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Women`s Legal Rights in Victorian England

The law considered men as persons, and the legal recognition of women`s rights as autonomous persons would be a slow process and would not be fully completed until the 20th century (in Canada, women gained legal recognition through the Persons Case, Edwards v. Canada (Attorney General) in 1929). Women lost rights to property they had brought into marriage, even after divorce; a husband has complete legal control over his wife`s income; Women were not allowed to open bank accounts; and married women cannot enter into contracts without their husband`s legal consent. These ownership restrictions made it difficult or impossible for a woman to leave a failed marriage or exercise control over her finances if her husband was unable or unwilling to do so on her behalf. American women also suffered the practical and psychological consequences of the veil, as much of their legal system was based on English common law. Upper-class Canadian women imitated British culture and imported as much as possible across the Atlantic. Books, magazines, popular music and theatrical productions were imported to meet women`s demand. Florence Pomeroy, Lady Haberton, was president of the Rational Dress movement in Britain. At a National Health Society exhibition in 1882, Viscountess Haliburton presented her invention of a “split skirt,” a long skirt that cleared the floor, with halves separated at the bottom of material attached to the bottom of the skirt. She hoped that her invention would become popular by supporting women`s freedom of movement, but the British public was not impressed by the invention, perhaps because of the style`s negative “non-feminine” association with the American Bloomers movement. [52] Amelia Jenks Bloomer had encouraged feminists to wear visible bloomers to assert their right to comfortable and practical clothing, but this was nothing more than a passing fad among radical feminists. However, the women`s garment reform movement will continue and be successful in the long run; In the 1920s, Coco Chanel was enormously successful in selling a progressive, much less restrictive silhouette that abandoned the corset and enhanced the lines of the hem.

The new silhouette symbolized modernism for fashionable young women and became the norm of the 20th century. Other Parisian designers continued to introduce women`s trousers and the trend gradually took over over the next century. After years of complaints and protests, the Married Women`s Property Act was passed in 1882, allowing women to own their own property even after marrying their husbands. With a separate legal identity, they could sign documents and leases, run their own businesses, and even go into debt. After that year, if an evil husband wanted to steal his wife`s money, he had to persuade her to sign it. He couldn`t bear it the moment she said, “I want to.” Despite the fact that Victorians considered the mention of women`s underwear in mixed enterprises unacceptable, male entertainment turned the theme of feminine flowers into excellent comic material, including men`s magazines and music hall sketches. [24] “By marriage,” according to Sir William Blackstone`s Commentaries on the Laws of England (Oxford, 1765-69), “husband and wife are one person in law: that is, the mere existence or lawful existence of the wife is suspended during her marriage, or at least incorporated or consolidated in that of her husband, under her wing, Her protection and cover, She does everything. In the 19th century, more modern professions were introduced into women`s lives. Opportunities for leisure activities increased dramatically as real wages continued to rise and hours worked continued to decline. In urban areas, the nine-hour workday has increasingly become the norm; The Factory Act of 1874 limited the workweek to 56.5 hours and encouraged movement towards an eight-hour workday. With the help of the Bank Holiday Act of 1871, which created a series of fixed public holidays, a system of routine annual leave came into play, from white-collar workers to the working class. [44] [45] About 200 resorts sprang up thanks to cheap hotels and cheap train fares, widespread holidays, and the extinction of numerous religious prohibitions against secular activities on Sundays.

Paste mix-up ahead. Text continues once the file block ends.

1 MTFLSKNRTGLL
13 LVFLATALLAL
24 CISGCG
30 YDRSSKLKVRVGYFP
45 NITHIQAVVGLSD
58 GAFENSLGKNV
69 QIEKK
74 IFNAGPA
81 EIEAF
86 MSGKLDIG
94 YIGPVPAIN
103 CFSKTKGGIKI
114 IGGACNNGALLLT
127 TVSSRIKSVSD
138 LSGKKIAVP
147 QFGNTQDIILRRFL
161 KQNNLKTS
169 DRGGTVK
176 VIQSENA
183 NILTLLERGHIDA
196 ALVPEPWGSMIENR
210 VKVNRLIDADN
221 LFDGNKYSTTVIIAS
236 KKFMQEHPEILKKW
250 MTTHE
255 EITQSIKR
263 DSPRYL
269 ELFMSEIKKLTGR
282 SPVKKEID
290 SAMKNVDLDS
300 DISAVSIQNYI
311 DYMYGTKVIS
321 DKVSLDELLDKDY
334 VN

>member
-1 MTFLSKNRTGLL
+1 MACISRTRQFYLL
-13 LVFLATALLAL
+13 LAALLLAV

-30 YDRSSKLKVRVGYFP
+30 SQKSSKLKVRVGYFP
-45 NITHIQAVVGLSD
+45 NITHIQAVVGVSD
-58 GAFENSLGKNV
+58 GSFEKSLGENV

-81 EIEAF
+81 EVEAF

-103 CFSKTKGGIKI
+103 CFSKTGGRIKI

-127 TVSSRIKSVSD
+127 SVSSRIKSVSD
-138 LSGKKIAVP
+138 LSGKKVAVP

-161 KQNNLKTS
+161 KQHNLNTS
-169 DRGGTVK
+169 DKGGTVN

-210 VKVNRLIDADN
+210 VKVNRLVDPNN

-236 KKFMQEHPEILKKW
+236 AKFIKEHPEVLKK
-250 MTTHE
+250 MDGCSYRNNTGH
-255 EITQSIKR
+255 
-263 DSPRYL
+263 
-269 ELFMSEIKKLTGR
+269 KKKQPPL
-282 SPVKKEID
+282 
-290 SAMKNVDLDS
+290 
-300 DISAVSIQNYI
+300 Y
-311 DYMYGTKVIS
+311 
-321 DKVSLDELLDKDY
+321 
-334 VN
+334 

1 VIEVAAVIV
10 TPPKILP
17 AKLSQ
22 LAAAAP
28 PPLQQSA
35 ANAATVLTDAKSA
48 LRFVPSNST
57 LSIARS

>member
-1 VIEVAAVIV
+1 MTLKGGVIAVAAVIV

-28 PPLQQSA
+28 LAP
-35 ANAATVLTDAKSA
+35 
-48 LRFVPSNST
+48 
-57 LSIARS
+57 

Middle-class Victorians used rail services to tour the coast. Large numbers of travellers to quiet fishing villages such as Worthing, Morecambe and Scarborough made them important tourist centres, and Thomas Cook-led entrepreneurs saw tourism and overseas travel as viable business models. [46] Pre-1882 property laws had other important consequences related to the fiction of the legal identity of husband and wife; A married woman could not sue or be sued – for example, if she felt defamed, her husband could sue and claim damages because he was the only aggrieved party, but she could not. As a result, he became liable for her debts and contracts, as well as any violations of the law she had committed before or during her marriage, as it was assumed that she was acting only under her husband`s direction (it was this provision that caused Mr. Bumble of Dickens to declare that the law is like a donkey).

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